• 4 minutes 2nd Annual Great Oil Price Prediction Challenge of 2019
  • 7 minutes Nucelar Deal Is Dead? Iran Distances Itself Further From ND, Alarming Russia And France
  • 10 minutes Don Jr. Tweets name Ukraine Whistleblower, Eric Ciaramella. Worked for CIA during Obama Administration, Hold over to Trump National Security Counsel under Gen McCallister, more . . . .
  • 13 minutes Shale pioneer Chesepeak will file bankruptcy soon. FINALLY ! The consolidation begins
  • 3 hours More dumbed down? re Hong Kong Act of Congress
  • 3 hours U.S. Shale Output may Start Dropping Next Year
  • 32 mins U.S. Shale To Break Records Despite Bearish Rhetoric
  • 24 hours EU has already lost the Trump vs. EU Trade War
  • 4 hours Winter Storms Hitting Continental US
  • 22 mins Petroleum Industry Domain Names
  • 4 hours Aramco IPO magic trick
  • 1 day Pope Proposes New Sin: Thou Shalt Not Destroy The Harmony Of The Environment
  • 22 hours What are the odds of 4 U.S. politicians all having children working for Ukraine Gas Companies?
  • 29 mins The 5 Scary New Rules Of Upside-Down Capitalism
  • 5 hours Crazy Stories From Round The World
  • 23 hours PennEast Appealing Wacky 3rd Circuit Decision to Supreme Court
  • 1 day Article: Did Exxon only make $39 Million onshore U.S. last quarter ?
  • 22 hours China 2019 - Orwell was 35 years out
Alt Text

Vigilante Offers $100,000 Bounty To Hack Oil & Gas Companies

A well-known vigilante hacker offered…

Alt Text

The Race To Develop A 50 Billion Barrel Oilfield

China has clearly become the…

Alt Text

The Worst Is Over For Oil Markets

It has been a tough…

Irina Slav

Irina Slav

Irina is a writer for Oilprice.com with over a decade of experience writing on the oil and gas industry.

More Info

Premium Content

The Dark Horse Of The Oil Price Rally

Vietnam’s economy is this year set to exceed the government’s growth forecast, which was predicting a healthy rise of 6.7 percent, VOA reported recently, citing a government statement. The reason this will be possible is oil prices. That’s right. Few of us would think of Vietnam when the benefits of oil production are discussed, but there you have it: this tiny producer is raking in the cash and will continue to rake it in even if Brent falls back to US$65.

To get an idea of just how much oil this new Asian tiger pumps, here are the figures for September and January to September this year: 910,000 tons (6.67 million barrels) for September and 9.04 million tons (66.26 million barrels) for the first nine months of the year, according to government statistics quoted by Reuters. What’s more, the nine-month figure was down 11.7 percent on an annual basis and the September figure was down 14.2 percent. Still, Vietnam’s economy is getting enough fuel from oil sales, it seems, to hit on all cylinders.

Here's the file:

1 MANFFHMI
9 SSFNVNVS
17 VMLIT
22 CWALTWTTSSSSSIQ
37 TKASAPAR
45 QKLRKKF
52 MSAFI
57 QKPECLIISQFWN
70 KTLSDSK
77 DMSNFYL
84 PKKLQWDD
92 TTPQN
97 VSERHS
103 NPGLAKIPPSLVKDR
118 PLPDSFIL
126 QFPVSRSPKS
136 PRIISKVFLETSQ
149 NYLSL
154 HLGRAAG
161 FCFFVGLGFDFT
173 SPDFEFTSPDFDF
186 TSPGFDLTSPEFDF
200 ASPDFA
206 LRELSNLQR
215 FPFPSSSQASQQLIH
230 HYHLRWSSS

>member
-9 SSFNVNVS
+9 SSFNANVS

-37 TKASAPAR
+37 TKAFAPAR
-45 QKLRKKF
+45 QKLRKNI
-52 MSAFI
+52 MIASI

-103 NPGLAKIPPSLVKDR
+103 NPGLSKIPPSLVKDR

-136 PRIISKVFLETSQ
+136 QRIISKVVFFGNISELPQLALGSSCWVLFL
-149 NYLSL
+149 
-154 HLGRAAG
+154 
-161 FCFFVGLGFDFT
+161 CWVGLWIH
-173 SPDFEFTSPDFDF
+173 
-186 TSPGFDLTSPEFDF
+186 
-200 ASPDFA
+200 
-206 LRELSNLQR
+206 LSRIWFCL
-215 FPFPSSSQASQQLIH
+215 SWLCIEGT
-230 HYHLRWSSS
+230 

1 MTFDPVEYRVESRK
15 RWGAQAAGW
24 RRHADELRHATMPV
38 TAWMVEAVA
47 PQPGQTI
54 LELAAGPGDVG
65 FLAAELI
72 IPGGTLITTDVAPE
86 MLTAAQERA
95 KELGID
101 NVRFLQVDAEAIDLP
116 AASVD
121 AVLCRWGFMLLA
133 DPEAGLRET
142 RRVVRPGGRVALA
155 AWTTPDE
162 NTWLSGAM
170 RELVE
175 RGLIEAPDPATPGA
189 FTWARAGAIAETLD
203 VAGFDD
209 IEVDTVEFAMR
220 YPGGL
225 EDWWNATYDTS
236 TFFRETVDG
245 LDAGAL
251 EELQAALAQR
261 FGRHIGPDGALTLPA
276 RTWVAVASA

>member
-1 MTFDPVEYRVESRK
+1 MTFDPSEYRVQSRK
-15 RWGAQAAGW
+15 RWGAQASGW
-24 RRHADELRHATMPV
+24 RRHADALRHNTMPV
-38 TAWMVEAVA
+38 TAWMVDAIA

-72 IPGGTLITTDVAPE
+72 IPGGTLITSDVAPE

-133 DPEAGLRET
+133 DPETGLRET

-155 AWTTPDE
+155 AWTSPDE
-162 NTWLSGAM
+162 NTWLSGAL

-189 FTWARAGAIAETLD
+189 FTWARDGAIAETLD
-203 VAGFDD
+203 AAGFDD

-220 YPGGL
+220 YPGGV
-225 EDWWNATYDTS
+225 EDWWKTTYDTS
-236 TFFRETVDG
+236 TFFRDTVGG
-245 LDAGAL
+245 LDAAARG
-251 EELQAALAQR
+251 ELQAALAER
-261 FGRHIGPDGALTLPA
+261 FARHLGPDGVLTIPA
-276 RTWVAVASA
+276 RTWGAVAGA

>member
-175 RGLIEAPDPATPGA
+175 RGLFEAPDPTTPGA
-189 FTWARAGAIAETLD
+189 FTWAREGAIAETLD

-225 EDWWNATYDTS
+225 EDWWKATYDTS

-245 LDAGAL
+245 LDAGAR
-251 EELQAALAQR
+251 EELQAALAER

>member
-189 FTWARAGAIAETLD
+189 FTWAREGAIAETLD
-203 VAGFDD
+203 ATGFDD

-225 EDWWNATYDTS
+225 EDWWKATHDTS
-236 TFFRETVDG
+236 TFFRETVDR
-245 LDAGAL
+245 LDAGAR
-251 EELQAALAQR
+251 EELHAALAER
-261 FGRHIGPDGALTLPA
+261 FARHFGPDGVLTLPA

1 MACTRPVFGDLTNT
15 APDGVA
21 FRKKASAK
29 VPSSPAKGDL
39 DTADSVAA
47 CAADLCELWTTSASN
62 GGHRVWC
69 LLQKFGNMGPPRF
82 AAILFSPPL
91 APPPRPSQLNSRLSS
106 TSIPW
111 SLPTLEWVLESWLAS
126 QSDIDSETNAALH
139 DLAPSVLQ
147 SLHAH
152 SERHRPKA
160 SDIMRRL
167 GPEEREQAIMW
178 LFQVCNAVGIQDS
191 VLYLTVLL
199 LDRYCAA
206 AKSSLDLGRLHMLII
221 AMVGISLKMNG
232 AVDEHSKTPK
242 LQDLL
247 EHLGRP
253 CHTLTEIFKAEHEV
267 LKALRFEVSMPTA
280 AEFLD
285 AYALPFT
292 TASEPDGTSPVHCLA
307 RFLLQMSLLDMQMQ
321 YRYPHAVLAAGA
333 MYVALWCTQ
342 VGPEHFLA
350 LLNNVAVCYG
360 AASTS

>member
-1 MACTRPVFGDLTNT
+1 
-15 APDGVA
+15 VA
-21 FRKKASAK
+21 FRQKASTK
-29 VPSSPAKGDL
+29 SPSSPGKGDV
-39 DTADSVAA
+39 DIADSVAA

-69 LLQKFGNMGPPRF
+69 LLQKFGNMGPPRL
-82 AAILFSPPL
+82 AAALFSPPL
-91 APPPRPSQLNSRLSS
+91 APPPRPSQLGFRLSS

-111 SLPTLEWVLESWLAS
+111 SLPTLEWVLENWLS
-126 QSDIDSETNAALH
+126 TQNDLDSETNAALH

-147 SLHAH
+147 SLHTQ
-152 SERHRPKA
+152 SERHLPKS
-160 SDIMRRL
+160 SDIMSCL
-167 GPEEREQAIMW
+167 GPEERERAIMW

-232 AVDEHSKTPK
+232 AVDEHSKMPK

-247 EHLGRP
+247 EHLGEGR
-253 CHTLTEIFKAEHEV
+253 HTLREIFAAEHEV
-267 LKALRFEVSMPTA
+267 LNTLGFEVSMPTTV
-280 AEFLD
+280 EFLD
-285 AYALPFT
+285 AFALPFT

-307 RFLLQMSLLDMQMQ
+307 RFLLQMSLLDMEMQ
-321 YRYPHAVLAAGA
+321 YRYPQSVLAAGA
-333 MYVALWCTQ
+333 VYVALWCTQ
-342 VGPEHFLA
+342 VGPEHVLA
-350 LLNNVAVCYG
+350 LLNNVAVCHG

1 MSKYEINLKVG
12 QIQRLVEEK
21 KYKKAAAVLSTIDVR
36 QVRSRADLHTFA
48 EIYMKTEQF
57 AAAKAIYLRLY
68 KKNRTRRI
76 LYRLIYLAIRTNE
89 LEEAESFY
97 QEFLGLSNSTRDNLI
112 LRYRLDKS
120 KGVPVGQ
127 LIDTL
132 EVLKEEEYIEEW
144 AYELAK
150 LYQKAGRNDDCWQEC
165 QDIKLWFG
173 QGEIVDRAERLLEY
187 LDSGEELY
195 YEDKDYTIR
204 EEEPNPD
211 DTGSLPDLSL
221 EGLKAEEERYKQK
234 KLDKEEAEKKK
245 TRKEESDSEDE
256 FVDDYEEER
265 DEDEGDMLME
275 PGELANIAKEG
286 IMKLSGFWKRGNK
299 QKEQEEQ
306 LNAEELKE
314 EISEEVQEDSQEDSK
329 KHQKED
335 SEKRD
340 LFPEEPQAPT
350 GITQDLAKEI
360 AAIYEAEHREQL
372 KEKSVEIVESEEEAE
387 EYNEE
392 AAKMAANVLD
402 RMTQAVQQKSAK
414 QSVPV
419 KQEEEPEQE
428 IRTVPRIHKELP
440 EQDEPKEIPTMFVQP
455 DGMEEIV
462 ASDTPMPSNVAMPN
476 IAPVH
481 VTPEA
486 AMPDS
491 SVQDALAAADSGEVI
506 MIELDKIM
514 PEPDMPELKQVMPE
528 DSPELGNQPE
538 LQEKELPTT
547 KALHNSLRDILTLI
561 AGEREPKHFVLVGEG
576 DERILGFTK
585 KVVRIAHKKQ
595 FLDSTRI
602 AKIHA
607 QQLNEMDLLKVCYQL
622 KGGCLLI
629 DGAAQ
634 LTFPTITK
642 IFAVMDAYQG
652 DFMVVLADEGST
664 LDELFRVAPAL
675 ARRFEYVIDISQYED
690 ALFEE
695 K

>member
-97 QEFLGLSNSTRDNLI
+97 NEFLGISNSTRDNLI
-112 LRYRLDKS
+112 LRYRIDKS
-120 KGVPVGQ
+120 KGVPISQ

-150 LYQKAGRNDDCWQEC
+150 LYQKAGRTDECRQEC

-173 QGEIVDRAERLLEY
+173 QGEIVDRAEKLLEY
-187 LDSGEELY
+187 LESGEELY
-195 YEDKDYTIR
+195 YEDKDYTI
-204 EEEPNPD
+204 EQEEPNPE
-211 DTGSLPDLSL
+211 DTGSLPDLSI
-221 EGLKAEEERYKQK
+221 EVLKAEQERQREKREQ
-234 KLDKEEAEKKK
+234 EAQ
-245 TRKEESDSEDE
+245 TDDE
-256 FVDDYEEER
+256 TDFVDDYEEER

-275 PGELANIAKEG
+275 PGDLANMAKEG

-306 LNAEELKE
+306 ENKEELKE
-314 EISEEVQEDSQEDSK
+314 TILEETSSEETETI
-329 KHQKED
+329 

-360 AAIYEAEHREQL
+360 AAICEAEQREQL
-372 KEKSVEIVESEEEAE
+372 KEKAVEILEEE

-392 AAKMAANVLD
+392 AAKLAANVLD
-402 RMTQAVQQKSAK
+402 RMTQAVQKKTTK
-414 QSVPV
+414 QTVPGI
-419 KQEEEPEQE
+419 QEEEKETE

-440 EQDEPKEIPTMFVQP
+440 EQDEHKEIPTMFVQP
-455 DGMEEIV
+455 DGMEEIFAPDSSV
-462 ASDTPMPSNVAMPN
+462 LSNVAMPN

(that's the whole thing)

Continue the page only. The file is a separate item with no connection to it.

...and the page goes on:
Exports of oil have also been on the decline this year. For the nine months so far, crude exports dropped by a hefty 45.2 percent on the year and September exports shed 21.1 percent. The reason is trivial: natural decline at mature fields. At the same time, new fields are in geologically challenging areas, according to state oil company PetroVietnam, as quoted by S&P Global Platts earlier this year, when June exports took a 67.5-percent nosedive. And still the outlook for the country’s economy is bullish.

Over the first nine months of this year, the Ministry of Finance has calculated oil export revenues at US$3.13 billion. That would be 42.5 percent more than oil revenues for the comparable period of 2017, VOA reports. Put simply, higher oil prices are more than making up for the production decline, at least for the time being. Related: Goldman Sachs: This Is The Next Big Risk For Oil

If this state of affairs continues, Vietnam plans to start building more refineries. To date, the country relies on imported fuels for 70 percent of its consumption and, naturally, wants to change things. However, this may take more time than the government would like.

There are two operating refineries in Vietnam at the moment, with a combined capacity of 330,000 bpd of crude. One large-scale refinery project, the Nam Van Phong, was first approved in 2008 and it has yet to be built. With a price tag of US$4.4-4.8 billion, that’s hardly surprising. Another petrochemical project, worth US$3.7 billion, has also been put on hold as state companies participating in these projects found themselves unable to provide the capital required. This has opened up the door for foreign investors to step in, but it is too early to say if these two refineries will see the light of day.

Declining production seems to be the biggest problem for Vietnam’s oil industry. Reversing the decline would require a lot of investment, as would exploration for new reserves, especially since some of these reserves are in disputed areas of the South China Sea. In this context, high oil prices gain even greater importance for Vietnam’s budget. Count it among the producer group that is keeping their fingers crossed for the rally to last longer.

By Irina Slav for Oilprice.com

More Top Reads From Oilprice.com:




Download The Free Oilprice App Today

Back to homepage



Leave a comment

Leave a comment




Oilprice - The No. 1 Source for Oil & Energy News
Download on the App Store Get it on Google Play